The big news of the morning and afternoon on Wednesday was the resignation of Angels General Manager Jerry Dipoto, but for all intents and purposes he was basically deposed from office after some issues that he had with manager Mike Scioscia had boiled over and were made public. Evidently, Dipoto grew very frustrated with Scioscia’s, as well as the coaching staff’s, unwillingness to utilize and present analytical data that he put together regarding defensive shifts among other things. So it was the new school and more progressive analytical mind of Dipoto versus the old school grit of Scioscia. Ultimately, Scioscia and his 10-year/$50 million contract that runs through 2018 prevailed.
If the reports are true and Scioscia has been neglecting the information that Dipoto was preparing for him, then that is a shame that Scioscia is not making the adjustments to a game that is evolving every year with more and more types of different information. The game has progressed so much in the new millennium beginning with the Oakland A’s General Manager Billy Beane and the “moneyball” concept that utilizes sabermetric tools and analytical information to assemble a competitive team with a mid-low market budget.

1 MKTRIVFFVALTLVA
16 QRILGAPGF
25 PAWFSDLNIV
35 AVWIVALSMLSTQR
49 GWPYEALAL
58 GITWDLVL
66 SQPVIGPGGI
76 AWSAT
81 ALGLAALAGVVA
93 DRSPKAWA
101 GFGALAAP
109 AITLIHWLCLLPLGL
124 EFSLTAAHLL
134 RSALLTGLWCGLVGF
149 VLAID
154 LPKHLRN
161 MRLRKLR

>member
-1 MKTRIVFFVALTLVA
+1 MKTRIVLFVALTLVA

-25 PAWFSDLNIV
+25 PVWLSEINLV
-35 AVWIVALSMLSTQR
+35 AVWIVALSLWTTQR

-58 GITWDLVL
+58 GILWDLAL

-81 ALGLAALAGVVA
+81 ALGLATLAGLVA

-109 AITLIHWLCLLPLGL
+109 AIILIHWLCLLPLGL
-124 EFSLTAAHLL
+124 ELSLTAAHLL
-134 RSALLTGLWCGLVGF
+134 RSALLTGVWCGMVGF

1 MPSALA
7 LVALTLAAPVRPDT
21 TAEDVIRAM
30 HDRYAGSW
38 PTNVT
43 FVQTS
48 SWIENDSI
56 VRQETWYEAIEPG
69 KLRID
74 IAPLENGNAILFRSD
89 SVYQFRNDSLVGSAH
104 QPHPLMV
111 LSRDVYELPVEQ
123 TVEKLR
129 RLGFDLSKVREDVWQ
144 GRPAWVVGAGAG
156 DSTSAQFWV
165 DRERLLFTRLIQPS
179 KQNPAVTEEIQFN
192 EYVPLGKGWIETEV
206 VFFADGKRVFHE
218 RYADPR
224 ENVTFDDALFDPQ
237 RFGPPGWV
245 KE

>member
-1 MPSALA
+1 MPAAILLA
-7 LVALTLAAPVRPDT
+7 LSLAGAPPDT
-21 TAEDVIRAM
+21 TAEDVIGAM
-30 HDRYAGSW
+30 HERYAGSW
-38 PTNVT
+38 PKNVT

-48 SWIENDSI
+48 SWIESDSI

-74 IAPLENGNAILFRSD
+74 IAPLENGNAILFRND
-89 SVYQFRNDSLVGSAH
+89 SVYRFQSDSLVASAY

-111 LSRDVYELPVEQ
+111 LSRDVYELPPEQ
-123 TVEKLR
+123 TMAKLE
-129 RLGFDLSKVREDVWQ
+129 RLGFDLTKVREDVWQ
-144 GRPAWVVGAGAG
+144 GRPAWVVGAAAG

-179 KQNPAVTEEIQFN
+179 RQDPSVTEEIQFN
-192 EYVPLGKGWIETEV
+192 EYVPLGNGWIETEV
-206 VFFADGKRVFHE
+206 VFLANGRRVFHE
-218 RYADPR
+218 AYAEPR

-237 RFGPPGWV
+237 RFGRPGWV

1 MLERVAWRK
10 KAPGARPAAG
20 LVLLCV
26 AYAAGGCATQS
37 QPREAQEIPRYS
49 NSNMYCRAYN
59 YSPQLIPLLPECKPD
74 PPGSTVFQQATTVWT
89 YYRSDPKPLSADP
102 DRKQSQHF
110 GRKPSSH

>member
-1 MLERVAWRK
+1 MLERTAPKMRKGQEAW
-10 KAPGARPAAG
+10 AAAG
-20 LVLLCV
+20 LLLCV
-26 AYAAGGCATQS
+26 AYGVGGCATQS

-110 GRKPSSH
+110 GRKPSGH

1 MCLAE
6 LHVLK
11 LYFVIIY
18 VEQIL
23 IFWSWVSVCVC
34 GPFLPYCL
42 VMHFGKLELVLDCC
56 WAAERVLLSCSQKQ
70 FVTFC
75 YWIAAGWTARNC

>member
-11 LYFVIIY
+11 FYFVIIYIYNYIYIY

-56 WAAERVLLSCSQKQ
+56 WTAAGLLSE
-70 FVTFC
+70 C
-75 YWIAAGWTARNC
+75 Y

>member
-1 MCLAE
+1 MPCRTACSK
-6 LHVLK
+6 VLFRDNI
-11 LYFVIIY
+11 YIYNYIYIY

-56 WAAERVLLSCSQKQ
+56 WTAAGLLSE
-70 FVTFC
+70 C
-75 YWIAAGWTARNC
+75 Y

Then the game took another big step forward in recent years with the onslaught of extreme defensive shifts (the number of shifts used in all of MLB increased 500 percent from 2010 to 2014). Defensive shifts were first made very popular within organizations such as the Pittsburgh Pirates and Tampa Bay Rays who both have made great strides in the recent seasons. Their recent success can be attributed to the way that they established a certain more analytical philosophy beginning in the front office, implemented it throughout the organization (Minor Leagues included), and executed it in games. Continue reading